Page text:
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      Quote Originally Posted by stevek View Post
      I totally agree with you. I also have a hard time looking at a koi with sumi that is " blurred " , with the provision " trust me " on the part of the seller in terms of what that sumi will develop into. I guess it is mostly a case of " finished " versus unfinished, but to pay a lot of money in some cases for a koi that is a big question mark , is for experts who know a lot more than me.
      Almost reminds me of one of the first baby koi I bought at a local pond dealer. I asked him to use his expert judgement and pick the one he thought would develop the best. I thought it was ugly as sin, but what the heck did I know.... A couple years later, it was still ugly as sin, and never went anywhere ! The lesson i learned was that i needed to get a lot smarter and make the decisions myself !
      Its always a roll if the dice and knowledge is power. But don't think it does very much good when dealing with tosai.

      Generally the more money. The better chance of having a nice koi.

    12. #12
      Matt24's Avatar
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      Quote Originally Posted by stevek View Post
      I totally agree with you. I also have a hard time looking at a koi with sumi that is " blurred " , with the provision " trust me " on the part of the seller in terms of what that sumi will develop into. I guess it is mostly a case of " finished " versus unfinished, but to pay a lot of money in some cases for a koi that is a big question mark , is for experts who know a lot more than me.
      Almost reminds me of one of the first baby koi I bought at a local pond dealer. I asked him to use his expert judgement and pick the one he thought would develop the best. I thought it was ugly as sin, but what the heck did I know.... A couple years later, it was still ugly as sin, and never went anywhere ! The lesson i learned was that i needed to get a lot smarter and make the decisions myself !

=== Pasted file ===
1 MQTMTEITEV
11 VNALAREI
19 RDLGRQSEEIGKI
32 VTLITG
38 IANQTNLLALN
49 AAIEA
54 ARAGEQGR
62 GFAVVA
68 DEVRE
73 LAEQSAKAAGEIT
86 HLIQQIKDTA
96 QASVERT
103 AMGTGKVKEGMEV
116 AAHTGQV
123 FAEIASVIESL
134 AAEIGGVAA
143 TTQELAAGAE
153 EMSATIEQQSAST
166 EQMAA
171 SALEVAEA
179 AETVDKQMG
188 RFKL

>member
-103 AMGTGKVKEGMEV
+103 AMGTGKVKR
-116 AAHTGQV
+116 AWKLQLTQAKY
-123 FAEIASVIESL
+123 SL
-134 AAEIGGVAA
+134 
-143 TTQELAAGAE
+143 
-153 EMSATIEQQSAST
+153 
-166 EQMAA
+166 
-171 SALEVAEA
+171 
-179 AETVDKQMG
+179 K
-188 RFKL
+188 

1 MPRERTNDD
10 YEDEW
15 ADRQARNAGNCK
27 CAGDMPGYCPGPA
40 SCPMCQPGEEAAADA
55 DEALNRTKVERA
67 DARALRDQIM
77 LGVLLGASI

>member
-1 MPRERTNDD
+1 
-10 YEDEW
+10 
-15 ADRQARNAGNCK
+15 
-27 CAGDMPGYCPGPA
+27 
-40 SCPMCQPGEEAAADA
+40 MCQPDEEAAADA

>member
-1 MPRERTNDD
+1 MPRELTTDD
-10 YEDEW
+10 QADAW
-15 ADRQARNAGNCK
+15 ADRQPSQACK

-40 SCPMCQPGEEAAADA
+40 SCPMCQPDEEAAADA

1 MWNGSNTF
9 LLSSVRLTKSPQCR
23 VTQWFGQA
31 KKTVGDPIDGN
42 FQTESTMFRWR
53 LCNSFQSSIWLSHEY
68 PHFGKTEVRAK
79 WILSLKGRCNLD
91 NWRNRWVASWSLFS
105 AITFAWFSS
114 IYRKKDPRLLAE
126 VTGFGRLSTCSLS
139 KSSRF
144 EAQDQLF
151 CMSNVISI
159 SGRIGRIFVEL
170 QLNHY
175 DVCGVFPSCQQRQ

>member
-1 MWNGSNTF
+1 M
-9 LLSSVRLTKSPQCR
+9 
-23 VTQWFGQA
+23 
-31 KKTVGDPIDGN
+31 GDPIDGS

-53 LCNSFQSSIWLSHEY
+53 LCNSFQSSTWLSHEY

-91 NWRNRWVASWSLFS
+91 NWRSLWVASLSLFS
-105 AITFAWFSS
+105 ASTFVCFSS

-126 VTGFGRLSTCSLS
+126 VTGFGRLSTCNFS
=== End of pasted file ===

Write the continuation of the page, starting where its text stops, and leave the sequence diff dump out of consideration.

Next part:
Showa are my favorite variety, partly because with 3 colors, almost every one looks different than every other. I have a bunch of "adults" in the 4-14 year old range. Three of those plus a bunch of three year olds came from various back yard showa spawns over the years. While I've seen sumi change a lot during the first year, substantial changes after that have been rare, and those couple have been after several years. I've seen others show pictures of major sumi changes during years 2-4. I just have not seen it happen in my pond.

      Also the sumi on my showa has held up well when keeping the kh normally in the 60-90 range.

    13. #13
      KoiFan84 is offline Senior Member
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      As far as breeding history why does beni change far less than sumi?? Is it just the way koi are, or is it a product of breeding methods over many years? Tough question to answer I guess, but curious about it.

    14. #14
      kevins2ooo is offline Senior Member
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      It is both the way koi are by nature and genetic crossing.

      From a business standpoint, if breeders could develop a variety with forever stable or developing beni (beni does develop but not the same way sumi does, maybe Kanoko?), they would. Every new variety and feature is a money making opportunity, look at Taniguchi Golden Corn for example.